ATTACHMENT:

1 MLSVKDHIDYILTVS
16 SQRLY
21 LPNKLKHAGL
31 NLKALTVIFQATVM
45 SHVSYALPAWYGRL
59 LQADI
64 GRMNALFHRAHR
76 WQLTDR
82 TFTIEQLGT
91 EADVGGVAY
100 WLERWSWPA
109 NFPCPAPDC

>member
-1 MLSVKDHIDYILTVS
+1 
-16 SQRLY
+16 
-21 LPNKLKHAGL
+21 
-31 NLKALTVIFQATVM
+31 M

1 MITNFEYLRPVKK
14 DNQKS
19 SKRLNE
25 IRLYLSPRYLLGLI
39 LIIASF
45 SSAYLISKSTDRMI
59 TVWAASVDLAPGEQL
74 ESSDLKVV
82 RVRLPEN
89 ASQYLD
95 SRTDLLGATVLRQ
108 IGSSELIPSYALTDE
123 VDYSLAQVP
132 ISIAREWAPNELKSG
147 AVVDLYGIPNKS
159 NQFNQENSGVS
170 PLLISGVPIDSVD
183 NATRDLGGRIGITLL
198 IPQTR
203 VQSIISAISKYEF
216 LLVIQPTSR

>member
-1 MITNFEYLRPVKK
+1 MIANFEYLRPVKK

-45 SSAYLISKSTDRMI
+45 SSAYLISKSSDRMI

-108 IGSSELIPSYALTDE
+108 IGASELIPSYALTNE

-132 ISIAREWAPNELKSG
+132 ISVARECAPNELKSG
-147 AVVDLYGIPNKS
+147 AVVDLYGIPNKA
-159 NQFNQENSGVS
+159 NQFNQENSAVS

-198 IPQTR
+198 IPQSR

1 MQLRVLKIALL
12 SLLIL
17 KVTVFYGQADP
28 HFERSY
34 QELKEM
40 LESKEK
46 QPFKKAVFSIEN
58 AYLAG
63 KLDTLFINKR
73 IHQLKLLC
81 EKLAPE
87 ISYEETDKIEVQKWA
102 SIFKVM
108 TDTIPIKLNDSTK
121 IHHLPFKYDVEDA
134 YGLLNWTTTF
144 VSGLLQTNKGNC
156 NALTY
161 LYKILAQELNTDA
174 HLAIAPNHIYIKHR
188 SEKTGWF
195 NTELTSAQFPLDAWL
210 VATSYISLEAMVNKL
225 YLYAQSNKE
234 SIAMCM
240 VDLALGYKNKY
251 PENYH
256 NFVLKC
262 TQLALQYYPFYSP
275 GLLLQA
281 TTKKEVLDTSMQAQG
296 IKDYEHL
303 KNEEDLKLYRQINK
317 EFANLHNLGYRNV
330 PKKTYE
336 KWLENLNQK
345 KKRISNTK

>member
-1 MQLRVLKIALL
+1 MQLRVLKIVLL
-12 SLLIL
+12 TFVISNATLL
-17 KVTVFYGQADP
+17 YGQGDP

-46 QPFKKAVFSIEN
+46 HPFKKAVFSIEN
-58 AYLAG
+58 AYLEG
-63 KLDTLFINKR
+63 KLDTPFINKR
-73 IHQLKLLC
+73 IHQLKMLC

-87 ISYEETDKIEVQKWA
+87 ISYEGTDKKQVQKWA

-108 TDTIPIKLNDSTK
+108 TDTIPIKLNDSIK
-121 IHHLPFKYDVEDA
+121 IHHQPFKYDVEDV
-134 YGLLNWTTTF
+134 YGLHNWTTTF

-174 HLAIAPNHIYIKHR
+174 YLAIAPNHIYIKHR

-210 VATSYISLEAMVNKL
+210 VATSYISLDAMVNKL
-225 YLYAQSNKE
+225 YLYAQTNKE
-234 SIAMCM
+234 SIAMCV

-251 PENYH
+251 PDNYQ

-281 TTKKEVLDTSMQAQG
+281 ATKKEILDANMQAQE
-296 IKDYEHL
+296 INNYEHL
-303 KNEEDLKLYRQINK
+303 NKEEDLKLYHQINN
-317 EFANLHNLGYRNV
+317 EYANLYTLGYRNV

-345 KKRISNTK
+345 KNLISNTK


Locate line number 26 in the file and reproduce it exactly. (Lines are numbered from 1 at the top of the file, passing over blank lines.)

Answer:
39 LIIASF